harvested rice in hand
Rice in a bowl

Edible cultural assets

The rural tradition of rice cultivation is reflected in festivals when the planting of the first rice seed is celebrated in May, and the harvest is celebrated in October and November. Additionally, the Japanese language is rich in proverbs centered around rice, such as "pouring water over one's own rice field" for selfish behavior. There is a specific rice dish for every occasion: for example, at weddings, people prepare Sekihan, red rice with Azuki beans. The famous Japanese lunchbox, Bentō, is incomplete without rice balls, known as Onigiri, which come in various shapes. These popular Japanese snacks can also be wrapped in seaweed, allowing creativity in filling and sprinkling.

For Japanese, rice is not only for eating: traditionally, it is also used for sake, Tatami mats, bookbinding, and even in kimono production. Although only 3.5% of the population is engaged in agriculture today (compared to 80% in the 19th century), rice still defines the Japanese self-image. A Japanese household must have a rice bowl set: each family member has their own rice bowl, along with their pair of chopsticks.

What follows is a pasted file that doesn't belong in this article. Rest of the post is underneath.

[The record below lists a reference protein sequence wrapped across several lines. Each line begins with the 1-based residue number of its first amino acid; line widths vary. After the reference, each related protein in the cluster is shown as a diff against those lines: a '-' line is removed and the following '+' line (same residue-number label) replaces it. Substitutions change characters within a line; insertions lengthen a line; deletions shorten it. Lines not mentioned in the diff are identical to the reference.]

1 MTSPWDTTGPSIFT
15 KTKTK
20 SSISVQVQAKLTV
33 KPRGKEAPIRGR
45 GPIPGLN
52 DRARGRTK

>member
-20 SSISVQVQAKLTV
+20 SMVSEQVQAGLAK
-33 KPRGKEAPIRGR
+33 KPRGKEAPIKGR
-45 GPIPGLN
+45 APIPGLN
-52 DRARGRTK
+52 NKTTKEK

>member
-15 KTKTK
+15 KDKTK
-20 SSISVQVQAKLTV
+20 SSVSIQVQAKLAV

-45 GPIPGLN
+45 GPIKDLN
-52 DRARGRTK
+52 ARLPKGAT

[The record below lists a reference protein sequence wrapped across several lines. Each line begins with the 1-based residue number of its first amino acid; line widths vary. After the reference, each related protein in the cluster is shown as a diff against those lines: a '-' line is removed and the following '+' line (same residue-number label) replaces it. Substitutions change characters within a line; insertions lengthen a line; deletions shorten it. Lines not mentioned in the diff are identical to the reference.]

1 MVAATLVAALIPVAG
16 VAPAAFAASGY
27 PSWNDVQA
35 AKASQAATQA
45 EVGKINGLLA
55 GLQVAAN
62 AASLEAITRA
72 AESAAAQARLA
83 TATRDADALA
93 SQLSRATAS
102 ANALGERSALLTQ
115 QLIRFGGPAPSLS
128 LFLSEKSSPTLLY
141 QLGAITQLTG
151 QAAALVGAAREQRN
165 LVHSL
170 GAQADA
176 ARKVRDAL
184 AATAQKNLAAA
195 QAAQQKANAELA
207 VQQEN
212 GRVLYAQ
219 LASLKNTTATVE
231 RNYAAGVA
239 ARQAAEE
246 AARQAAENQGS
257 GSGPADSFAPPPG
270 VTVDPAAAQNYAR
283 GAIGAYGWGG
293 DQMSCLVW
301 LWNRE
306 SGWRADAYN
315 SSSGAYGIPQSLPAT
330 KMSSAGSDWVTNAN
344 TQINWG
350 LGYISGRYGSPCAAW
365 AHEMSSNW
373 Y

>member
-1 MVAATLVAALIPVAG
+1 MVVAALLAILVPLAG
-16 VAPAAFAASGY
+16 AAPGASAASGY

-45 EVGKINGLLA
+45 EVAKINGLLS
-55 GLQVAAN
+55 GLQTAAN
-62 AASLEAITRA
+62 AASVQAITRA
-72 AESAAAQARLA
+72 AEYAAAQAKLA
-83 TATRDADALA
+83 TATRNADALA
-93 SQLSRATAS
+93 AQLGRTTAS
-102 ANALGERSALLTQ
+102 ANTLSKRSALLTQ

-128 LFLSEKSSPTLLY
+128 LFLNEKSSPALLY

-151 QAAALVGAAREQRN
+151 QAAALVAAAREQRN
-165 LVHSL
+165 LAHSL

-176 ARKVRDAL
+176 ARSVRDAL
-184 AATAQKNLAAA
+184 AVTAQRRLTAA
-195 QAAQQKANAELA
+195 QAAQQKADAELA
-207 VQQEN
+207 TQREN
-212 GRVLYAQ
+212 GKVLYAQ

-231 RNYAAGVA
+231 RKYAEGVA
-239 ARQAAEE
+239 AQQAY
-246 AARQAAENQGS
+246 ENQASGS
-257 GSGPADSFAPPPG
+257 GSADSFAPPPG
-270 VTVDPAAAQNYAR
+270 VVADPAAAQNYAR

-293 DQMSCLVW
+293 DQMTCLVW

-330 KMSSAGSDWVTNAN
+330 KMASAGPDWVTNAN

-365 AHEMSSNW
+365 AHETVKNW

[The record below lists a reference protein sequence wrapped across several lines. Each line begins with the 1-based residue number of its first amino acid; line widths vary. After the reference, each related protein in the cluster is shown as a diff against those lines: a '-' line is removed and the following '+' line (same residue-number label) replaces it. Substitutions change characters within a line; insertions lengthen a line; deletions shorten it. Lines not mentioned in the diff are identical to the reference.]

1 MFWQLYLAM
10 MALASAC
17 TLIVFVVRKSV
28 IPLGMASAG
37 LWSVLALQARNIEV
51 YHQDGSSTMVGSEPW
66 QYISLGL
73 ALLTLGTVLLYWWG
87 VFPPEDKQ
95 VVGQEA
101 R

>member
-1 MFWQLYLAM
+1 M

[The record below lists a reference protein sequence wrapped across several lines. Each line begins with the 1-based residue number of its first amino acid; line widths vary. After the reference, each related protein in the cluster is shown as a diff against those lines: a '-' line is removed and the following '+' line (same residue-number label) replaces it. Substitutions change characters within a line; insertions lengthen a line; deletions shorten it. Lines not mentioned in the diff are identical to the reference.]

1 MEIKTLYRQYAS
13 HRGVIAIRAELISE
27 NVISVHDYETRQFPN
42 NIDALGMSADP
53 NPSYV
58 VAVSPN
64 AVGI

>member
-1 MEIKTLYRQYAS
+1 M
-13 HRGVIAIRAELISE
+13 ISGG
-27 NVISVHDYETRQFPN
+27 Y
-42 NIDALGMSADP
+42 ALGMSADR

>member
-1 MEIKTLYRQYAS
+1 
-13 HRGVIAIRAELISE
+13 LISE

Variety of Japanese rice varieties

Most important in Japan is the Japonica, or short-grain rice. What sets it apart is its sticky nature: long-grain rice, common in many other regions, is simply too dry for this purpose. Japanese rice is divided into the "regular" variety Uruchimai, and glutinous rice, Mochigome. Uruchimai forms the basis of many rice dishes, while Mochigome is used for various items, including Mochi, rice cakes with sweet fillings. Mochi has become an integral part of Japanese tradition, enjoyed especially during New Year celebrations, and today, it serves as the foundation for a variety of desserts such as cakes and parfaits.

Cooked rice in a wooden container
Cooked rice in a bowl

Koshihikari is a highly popular variety of Uruchimai, similar to what is available in other countries. At the same time, it is the most cultivated rice variety in Japan. Like Sasanishiki, it belongs to the high-quality and consequently more expensive variations. The demand for these two varieties in Japan demonstrates the importance placed on quality, even if it means consuming less rice.